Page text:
Tapping the Innovative Masses

1 Mar 2011 Sandeep Mehta

MIT’s Technology Review has some interesting survey results in the article Tapping the Innovative Masses:

“We found that 6.2 percent—representing 2.9 million people, or two orders of magnitude more than are employed as product developers in the U.K.—created or modified consumer products over the past three years and spent 2.3 billion pounds per year, more than double what the U.K. firms spent on consumer-product R&D.”

A lot of this tinkering was quite sophisticated, such as adding new spin cycles to washing machines etc.  The question is how to tap into this huge volume of product ideas – some of them innovative.  In many cases, even if the ideas are not innovative, they can significantly cut down on development time.  However, the volume of ideas generated by such a process is so large, most companies will have trouble keeping up with them.  Also, since most tinkerers do not have quality control processes, building products on their developments is quite difficult as well.  Finally, as we have discussed in the past, collaborations with customers often tend to not be as value added as they could be.

Fortuitously, NY Times shares Microsoft’s approach to accessing innovations from the masses in the article Microsoft’s Effort to Build Apps and Reward Engineers:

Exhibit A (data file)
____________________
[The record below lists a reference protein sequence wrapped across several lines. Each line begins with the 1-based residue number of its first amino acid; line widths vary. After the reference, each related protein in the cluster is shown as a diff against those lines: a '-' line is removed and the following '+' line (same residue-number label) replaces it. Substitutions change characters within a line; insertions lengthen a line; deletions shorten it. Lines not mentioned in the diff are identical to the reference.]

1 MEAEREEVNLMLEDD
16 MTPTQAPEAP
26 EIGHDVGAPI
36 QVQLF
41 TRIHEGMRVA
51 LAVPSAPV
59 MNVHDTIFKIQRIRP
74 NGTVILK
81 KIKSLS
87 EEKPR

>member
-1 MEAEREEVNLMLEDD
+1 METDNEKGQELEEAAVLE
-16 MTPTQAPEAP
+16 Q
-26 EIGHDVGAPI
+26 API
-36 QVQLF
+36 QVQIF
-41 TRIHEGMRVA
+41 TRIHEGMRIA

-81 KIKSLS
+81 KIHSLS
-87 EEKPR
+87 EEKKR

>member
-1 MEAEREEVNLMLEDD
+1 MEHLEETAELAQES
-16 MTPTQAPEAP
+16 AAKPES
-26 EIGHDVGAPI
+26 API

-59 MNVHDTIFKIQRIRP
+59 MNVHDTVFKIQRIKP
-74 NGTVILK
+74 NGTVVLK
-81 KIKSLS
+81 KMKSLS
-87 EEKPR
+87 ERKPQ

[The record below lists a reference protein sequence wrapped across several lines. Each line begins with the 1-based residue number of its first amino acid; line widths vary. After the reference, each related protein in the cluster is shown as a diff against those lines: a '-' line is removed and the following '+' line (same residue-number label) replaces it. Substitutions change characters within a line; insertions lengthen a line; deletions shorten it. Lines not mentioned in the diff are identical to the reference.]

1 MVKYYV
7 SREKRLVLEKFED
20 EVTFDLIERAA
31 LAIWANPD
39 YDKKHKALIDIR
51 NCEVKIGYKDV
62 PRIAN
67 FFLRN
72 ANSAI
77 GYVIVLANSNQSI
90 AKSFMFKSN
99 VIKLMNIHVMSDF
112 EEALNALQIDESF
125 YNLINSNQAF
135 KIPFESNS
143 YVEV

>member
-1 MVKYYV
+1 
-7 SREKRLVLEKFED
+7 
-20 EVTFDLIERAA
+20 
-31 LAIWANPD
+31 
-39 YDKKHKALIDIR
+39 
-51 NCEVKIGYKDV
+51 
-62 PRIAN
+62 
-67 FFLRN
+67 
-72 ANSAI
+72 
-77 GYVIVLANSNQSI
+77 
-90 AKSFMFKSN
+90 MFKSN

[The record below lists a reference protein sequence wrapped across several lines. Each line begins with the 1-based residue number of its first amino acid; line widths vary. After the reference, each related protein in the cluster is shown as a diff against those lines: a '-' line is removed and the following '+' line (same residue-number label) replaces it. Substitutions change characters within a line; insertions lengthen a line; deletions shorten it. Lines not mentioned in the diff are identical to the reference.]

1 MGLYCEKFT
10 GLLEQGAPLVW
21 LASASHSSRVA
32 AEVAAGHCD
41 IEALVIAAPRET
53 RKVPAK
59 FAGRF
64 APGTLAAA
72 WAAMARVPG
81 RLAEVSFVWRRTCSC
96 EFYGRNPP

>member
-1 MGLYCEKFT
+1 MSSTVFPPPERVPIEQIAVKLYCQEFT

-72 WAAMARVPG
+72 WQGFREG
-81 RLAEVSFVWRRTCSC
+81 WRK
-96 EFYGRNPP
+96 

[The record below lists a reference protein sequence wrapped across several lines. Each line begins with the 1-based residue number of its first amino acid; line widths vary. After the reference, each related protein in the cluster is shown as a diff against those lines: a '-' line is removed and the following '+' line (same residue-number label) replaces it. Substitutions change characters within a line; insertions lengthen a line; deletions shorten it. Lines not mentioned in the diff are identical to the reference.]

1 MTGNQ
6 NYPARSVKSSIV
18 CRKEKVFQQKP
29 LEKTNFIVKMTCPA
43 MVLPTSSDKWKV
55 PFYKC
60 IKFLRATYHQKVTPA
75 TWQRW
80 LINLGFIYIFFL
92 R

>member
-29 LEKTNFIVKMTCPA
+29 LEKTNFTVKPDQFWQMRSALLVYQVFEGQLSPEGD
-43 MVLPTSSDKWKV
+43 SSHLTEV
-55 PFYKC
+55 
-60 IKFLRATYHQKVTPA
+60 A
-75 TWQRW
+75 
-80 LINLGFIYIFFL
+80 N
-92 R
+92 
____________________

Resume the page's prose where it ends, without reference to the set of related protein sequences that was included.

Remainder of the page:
“Because the platform is new, developers have to learn its ways before writing many of those apps. So to add them quickly, Microsoft has taken an unusual step. It has relaxed a strict rule and will let employees moonlight in their spare time and keep the resulting intellectual property and most of the revenue, as long as that second job is writing apps for Windows Phone 7-based devices.”

Clearly, Microsoft has not tapped the mass of people out there, but they are encouraging their employees to innovate and keep a larger fraction of the economic value they generate.  Their approach is quite attractive because:

  • Innovations are coming from employees, hence, Microsoft can have some confidence in the quality
  • Apps are separate from Microsoft products (Windows Phone 7), Microsoft has an easier time separating intellectual property and brand image
  • Revenues from the apps can be tracked separately, it is possible for Microsoft to compute economic value (MS offers 70% to employees and keeps 30%)
  • App development will help employees identify useful updates and upgrades to the OS, and guide innovation
However, some key concerns remain.  First is to maintain employee focus on jobs as opposed to moonlighting:

“Engineers work all hours; they don’t punch a 9-to-5 clock,” Professor Cusumano said. “Normally, you want your employees to pour their passions into their jobs. If they do something else on the side, you don’t cheer them on.”

The second being bandwidth.  If employees are developing the OS full-time as part of the job and then developing apps during their free time, will they have enough energy left to be creative and innovative?  How much work load is too much?

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